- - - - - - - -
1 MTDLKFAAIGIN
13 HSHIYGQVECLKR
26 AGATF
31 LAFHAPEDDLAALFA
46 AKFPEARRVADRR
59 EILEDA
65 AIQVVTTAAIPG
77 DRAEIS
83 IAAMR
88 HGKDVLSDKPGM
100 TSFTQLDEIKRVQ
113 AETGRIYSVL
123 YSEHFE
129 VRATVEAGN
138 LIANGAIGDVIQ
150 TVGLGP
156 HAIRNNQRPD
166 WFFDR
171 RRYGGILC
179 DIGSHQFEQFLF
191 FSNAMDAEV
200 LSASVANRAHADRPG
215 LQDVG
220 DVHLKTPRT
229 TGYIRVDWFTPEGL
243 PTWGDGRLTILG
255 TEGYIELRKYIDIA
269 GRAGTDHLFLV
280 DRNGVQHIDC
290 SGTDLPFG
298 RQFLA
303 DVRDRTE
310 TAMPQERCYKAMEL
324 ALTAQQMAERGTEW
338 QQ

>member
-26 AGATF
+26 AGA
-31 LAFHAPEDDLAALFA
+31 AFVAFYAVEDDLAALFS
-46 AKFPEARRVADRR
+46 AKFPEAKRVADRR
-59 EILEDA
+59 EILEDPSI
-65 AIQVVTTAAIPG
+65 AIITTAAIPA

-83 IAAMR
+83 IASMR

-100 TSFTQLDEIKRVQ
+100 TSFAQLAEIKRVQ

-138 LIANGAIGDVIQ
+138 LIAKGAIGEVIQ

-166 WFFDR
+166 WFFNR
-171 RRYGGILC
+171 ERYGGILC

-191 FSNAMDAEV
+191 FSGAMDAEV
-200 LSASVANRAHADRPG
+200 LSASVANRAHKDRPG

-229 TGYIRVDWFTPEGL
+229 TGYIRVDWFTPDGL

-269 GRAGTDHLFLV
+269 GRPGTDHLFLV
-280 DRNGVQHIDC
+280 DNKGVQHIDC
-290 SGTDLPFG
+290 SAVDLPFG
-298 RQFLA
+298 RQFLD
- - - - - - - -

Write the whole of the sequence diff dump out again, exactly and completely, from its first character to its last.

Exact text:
1 MTDLKFAAIGIN
13 HSHIYGQVECLKR
26 AGATF
31 LAFHAPEDDLAALFA
46 AKFPEARRVADRR
59 EILEDA
65 AIQVVTTAAIPG
77 DRAEIS
83 IAAMR
88 HGKDVLSDKPGM
100 TSFTQLDEIKRVQ
113 AETGRIYSVL
123 YSEHFE
129 VRATVEAGN
138 LIANGAIGDVIQ
150 TVGLGP
156 HAIRNNQRPD
166 WFFDR
171 RRYGGILC
179 DIGSHQFEQFLF
191 FSNAMDAEV
200 LSASVANRAHADRPG
215 LQDVG
220 DVHLKTPRT
229 TGYIRVDWFTPEGL
243 PTWGDGRLTILG
255 TEGYIELRKYIDIA
269 GRAGTDHLFLV
280 DRNGVQHIDC
290 SGTDLPFG
298 RQFLA
303 DVRDRTE
310 TAMPQERCYKAMEL
324 ALTAQQMAERGTEW
338 QQ

>member
-26 AGATF
+26 AGA
-31 LAFHAPEDDLAALFA
+31 AFVAFYAVEDDLAALFS
-46 AKFPEARRVADRR
+46 AKFPEAKRVADRR
-59 EILEDA
+59 EILEDPSI
-65 AIQVVTTAAIPG
+65 AIITTAAIPA

-83 IAAMR
+83 IASMR

-100 TSFTQLDEIKRVQ
+100 TSFAQLAEIKRVQ

-138 LIANGAIGDVIQ
+138 LIAKGAIGEVIQ

-166 WFFDR
+166 WFFNR
-171 RRYGGILC
+171 ERYGGILC

-191 FSNAMDAEV
+191 FSGAMDAEV
-200 LSASVANRAHADRPG
+200 LSASVANRAHKDRPG

-229 TGYIRVDWFTPEGL
+229 TGYIRVDWFTPDGL

-269 GRAGTDHLFLV
+269 GRPGTDHLFLV
-280 DRNGVQHIDC
+280 DNKGVQHIDC
-290 SGTDLPFG
+290 SAVDLPFG
-298 RQFLA
+298 RQFLD